CMA to explore EV charging to ensure drivers are treated fairly
The Competition and Markets Authority (CMA) is launching a market study into electric vehicle charging to help shape competition and build driver trust in the run-up to 2030.
The work – which includes an Invitation to Comment open until 5 January 2021 to all in the industry – is expected to be completed in a year and will cover two themes, including how to develop a competitive sector while also attracting private investment to help the sector grow, and how to ensure people using electric vehicle charge points have confidence that they can get the best out of the service.
The market study can then be used to make recommendations to government or other bodies, and issue guidance to businesses and consumers as needed; among other options.
Currently, the UK currently has almost 20,000 charge points, up from around 1,500 in 2011 – although more will be needed in the future, particularly due to the PM’s newly announced ban from 2030 on new diesel and petrol cars and vans.
But the CMA said ‘range anxiety’ is still a key concern for many drivers looking to make the switch to EVs and the market study will look at charging in a range of different settings including home and off-street parking, on-street parking, workplace, hub and destination, and en-route charging.
Andrea Coscelli, chief executive of the CMA, commented: “Making the switch to electric vehicles is key to helping the UK become greener, which is why it’s so important that everyone has the confidence to get behind the move. Being able to easily stop off at a petrol station is a standard part of a journey and consumers must trust that electric charge points will provide a similarly straight-forward service.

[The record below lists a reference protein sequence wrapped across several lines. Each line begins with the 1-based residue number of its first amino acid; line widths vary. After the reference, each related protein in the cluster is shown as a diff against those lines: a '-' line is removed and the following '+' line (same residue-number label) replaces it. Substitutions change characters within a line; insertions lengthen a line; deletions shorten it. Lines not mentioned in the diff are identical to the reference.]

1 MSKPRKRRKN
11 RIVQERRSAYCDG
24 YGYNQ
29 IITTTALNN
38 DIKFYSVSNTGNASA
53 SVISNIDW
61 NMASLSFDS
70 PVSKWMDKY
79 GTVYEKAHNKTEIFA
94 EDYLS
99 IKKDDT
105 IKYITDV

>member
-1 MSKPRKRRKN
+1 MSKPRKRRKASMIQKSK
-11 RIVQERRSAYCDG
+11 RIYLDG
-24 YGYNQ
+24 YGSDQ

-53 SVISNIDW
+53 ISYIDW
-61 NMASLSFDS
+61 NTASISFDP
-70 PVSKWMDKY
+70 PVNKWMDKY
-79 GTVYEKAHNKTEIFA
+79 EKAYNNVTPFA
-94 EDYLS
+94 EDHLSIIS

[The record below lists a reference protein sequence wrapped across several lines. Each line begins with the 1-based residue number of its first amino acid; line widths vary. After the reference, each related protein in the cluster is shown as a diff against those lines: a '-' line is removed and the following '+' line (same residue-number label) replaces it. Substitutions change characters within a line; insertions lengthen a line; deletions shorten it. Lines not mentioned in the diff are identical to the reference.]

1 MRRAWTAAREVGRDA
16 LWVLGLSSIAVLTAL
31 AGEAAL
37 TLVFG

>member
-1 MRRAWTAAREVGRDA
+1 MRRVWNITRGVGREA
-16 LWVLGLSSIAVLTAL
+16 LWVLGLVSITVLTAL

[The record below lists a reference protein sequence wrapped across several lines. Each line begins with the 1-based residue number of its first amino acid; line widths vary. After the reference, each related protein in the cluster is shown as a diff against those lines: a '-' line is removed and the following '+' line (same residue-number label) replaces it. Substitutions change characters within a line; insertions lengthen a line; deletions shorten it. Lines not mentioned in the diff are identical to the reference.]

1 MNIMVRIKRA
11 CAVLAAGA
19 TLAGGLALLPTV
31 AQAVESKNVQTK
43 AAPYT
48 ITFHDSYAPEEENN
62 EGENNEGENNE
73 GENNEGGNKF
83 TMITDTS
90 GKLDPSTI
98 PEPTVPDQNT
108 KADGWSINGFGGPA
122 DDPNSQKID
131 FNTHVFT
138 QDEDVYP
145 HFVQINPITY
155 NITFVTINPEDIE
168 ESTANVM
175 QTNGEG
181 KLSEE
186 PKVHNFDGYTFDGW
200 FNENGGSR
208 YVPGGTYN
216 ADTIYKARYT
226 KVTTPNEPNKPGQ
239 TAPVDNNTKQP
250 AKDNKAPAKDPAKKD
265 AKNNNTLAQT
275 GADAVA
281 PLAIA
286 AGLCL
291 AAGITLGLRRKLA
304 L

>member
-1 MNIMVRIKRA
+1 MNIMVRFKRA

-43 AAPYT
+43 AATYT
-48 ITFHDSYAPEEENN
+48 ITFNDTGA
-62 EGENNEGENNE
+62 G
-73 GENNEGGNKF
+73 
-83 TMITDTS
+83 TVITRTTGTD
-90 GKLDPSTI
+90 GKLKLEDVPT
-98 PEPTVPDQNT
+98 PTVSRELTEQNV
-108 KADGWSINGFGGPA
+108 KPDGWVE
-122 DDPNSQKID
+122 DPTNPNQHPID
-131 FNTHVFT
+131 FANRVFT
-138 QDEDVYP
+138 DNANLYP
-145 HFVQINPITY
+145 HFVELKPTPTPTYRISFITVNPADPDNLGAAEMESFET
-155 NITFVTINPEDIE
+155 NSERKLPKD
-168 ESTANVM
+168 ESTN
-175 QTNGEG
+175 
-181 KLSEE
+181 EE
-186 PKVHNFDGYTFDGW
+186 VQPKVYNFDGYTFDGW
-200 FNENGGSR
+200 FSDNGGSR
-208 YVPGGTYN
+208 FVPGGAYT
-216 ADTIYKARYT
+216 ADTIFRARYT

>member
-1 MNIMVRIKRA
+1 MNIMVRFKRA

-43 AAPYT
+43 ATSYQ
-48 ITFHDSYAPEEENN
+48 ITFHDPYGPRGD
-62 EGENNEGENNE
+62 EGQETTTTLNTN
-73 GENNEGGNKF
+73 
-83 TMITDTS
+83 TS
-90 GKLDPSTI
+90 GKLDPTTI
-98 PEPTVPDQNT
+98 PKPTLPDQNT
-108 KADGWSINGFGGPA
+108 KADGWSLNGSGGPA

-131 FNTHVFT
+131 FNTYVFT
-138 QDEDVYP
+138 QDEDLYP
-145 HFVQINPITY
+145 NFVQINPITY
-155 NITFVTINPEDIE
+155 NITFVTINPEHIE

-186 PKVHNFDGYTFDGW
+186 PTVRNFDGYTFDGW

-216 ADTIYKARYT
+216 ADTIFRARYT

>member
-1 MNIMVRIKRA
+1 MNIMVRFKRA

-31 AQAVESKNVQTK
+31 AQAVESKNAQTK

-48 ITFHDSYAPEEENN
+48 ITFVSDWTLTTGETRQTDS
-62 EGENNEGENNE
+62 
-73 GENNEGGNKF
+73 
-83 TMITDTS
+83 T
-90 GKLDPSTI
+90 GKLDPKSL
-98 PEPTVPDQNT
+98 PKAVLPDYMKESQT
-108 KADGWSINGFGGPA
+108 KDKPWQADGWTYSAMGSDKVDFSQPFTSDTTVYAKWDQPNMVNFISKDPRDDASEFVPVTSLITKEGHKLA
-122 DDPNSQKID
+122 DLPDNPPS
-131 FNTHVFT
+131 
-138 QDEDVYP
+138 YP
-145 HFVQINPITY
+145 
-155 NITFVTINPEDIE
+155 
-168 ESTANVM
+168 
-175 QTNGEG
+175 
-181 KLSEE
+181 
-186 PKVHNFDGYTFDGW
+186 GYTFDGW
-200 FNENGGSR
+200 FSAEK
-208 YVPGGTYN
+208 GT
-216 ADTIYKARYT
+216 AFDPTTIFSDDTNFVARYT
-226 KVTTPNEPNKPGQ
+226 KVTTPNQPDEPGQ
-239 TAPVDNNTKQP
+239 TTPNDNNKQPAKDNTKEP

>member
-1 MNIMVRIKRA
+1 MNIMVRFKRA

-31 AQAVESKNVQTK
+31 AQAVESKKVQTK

“By getting involved early as electric vehicles and charge points are still developing, the CMA can make sure consumers are treated fairly now and in the future.”
Views are welcomed on any of the issues raised in the Invitation to Comment by 5 January 2021. This includes from interested parties such as charge point providers, industry bodies, regulators, local authorities and consumer groups.
The work has been applauded by renewable energy provider Good Energy. CEO and founder Juliet Davenport said: “This is a timely study which will strengthen the UK’s EV charging network. Electrification of transport is crucial for the UK to achieve its climate goals. Regulators and policy makers will play a crucial role both in setting the tone in these fast-growing markets and to ensure structural issues do not inhibit this transformative opportunity.”